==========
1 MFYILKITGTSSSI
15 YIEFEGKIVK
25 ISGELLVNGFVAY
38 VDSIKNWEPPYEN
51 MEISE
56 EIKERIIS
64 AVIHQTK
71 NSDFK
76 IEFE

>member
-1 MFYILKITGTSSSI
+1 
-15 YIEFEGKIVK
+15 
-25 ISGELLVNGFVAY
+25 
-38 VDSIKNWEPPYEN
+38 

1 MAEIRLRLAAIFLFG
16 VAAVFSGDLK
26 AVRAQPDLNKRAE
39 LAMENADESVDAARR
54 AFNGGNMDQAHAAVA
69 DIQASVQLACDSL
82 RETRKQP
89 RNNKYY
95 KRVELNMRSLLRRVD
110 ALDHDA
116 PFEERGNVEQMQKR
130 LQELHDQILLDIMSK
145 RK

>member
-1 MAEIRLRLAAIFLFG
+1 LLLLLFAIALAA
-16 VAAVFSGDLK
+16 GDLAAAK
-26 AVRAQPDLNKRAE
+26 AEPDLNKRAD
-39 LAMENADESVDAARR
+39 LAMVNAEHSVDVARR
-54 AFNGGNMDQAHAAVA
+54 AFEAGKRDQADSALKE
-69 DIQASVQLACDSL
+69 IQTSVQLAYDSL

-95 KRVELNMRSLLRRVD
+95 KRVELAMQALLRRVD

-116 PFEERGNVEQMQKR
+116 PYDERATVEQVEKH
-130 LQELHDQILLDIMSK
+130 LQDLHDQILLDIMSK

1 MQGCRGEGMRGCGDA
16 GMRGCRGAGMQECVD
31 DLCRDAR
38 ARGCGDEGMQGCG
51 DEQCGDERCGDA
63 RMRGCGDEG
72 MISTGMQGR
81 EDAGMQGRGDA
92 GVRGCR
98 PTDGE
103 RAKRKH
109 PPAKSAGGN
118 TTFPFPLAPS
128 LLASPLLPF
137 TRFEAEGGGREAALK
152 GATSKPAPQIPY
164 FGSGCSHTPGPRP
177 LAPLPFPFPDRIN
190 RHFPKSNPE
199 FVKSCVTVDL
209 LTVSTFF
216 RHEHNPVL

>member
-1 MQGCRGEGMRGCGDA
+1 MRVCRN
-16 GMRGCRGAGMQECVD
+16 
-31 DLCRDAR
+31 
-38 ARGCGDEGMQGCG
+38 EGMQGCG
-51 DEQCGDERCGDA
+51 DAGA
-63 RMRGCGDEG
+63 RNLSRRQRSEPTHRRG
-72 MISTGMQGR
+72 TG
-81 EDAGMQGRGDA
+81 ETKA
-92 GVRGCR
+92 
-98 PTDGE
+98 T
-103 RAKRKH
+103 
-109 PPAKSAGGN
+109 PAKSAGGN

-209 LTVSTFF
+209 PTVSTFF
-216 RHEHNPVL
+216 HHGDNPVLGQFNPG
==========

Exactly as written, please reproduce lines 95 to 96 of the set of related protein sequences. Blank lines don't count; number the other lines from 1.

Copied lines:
+103 
-109 PPAKSAGGN